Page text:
Adding redundant connections - best practices

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Raccus
Conversationalist

Adding redundant connections - best practices

Hi Everyone - I am fairly new to networking so please bear with me.  I am working on adding redundant connections to our topology at a remote site.  We are introducing two 3rd party core switches and demoting our meraki switches to distribution/access.  These switches are not stacked.   We plan to physically interconnect all switches.

 

Below is a small snapshot of what I am after. Red lines indicate FIBER that is ran to neighboring buildings (Switches 5 & 6).  Switches 1-4 are all located in our sever room.

 

After reading some documentation, I am having difficulty understanding how to best configure each MS port to support the below topology (ex: STP Guards). Any help or guidance will be appreciated.

 

 

Raccus_1-1644857791978.png

 

 

 

1 ACCEPTED SOLUTION
PhilipDAth
Kind of a big deal

They kind of design looks great on paper but usually ends up in spanning tree hell with the occasional unplanned outage due to spanning tree issues.  If you do go down this path make sure you adjust the spanning-tree root bridge priorities and make something like switch 1 the primary and switch 2 the backup.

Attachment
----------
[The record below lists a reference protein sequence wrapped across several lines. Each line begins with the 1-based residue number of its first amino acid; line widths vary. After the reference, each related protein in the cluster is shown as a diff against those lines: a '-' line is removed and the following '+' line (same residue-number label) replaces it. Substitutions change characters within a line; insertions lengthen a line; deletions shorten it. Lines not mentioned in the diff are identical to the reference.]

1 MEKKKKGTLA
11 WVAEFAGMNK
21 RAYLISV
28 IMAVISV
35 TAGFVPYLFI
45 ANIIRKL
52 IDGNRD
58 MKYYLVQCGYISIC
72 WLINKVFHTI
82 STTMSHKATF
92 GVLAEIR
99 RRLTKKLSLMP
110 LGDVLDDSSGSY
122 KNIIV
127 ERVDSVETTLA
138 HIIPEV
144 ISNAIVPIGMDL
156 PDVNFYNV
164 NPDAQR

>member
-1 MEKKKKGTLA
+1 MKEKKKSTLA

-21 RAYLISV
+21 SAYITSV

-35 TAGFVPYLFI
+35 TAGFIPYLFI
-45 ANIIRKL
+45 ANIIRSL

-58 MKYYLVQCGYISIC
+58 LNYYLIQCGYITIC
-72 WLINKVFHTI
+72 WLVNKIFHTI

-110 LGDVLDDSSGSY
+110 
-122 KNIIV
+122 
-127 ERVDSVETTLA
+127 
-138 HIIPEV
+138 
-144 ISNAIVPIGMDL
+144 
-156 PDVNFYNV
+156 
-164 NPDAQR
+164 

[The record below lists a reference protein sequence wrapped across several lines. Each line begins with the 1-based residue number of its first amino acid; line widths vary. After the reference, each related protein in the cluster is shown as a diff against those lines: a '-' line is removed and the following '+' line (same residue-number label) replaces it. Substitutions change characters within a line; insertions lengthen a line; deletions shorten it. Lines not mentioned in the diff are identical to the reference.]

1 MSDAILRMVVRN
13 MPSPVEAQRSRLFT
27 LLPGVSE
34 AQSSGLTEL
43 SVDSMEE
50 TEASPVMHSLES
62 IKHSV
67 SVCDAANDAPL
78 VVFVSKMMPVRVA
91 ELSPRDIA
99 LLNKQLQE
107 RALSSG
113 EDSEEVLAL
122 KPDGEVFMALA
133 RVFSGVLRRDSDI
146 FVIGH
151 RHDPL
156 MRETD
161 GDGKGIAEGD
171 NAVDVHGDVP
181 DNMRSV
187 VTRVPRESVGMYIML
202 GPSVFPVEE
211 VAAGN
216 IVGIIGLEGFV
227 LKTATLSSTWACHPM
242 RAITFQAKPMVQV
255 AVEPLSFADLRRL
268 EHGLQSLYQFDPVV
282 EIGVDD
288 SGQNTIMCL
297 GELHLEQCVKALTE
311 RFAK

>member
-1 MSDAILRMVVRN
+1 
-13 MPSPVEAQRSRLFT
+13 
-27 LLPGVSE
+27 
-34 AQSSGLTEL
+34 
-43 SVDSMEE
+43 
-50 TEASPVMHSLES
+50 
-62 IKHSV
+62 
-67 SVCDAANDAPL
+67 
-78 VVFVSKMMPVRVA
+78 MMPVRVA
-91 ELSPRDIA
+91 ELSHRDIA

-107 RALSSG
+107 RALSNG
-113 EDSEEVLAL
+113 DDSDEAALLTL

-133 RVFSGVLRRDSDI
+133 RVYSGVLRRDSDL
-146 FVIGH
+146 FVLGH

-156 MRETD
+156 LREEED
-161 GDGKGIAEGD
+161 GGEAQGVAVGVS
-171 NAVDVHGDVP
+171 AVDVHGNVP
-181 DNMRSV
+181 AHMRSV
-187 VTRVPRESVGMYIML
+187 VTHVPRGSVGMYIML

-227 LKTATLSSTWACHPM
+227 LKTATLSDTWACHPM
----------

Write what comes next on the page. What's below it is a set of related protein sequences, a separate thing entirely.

To get a more stable design you need to use stacking (I know you already said you aren't).  You stack switch 1 and switch 2.

 

I don't know if switch 3 and 4 are located next to each other, but let's pretend they are in different buildings.  You run two cables in an ether channel from switch 1 and 2 to switch 3.  Ditto for switch 1 and 2 to switch 4.  You do not connect switch 3 and 4 to each other directly.

 

If switches 3 and 4 are next to each other then you stack them and run a simple 2 cable Etherchannel from switch 1 and 2 to switch 3 and 4.

 

If switches 3 and 4 are stacked then you run dual cables from them in a channel to switch 5.  Repeat for switch 6.

 

You want to end up with a situation where there is no layer 2 loops, and then it will be rock-solid reliable.

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7 REPLIES 7
PhilipDAth
Kind of a big deal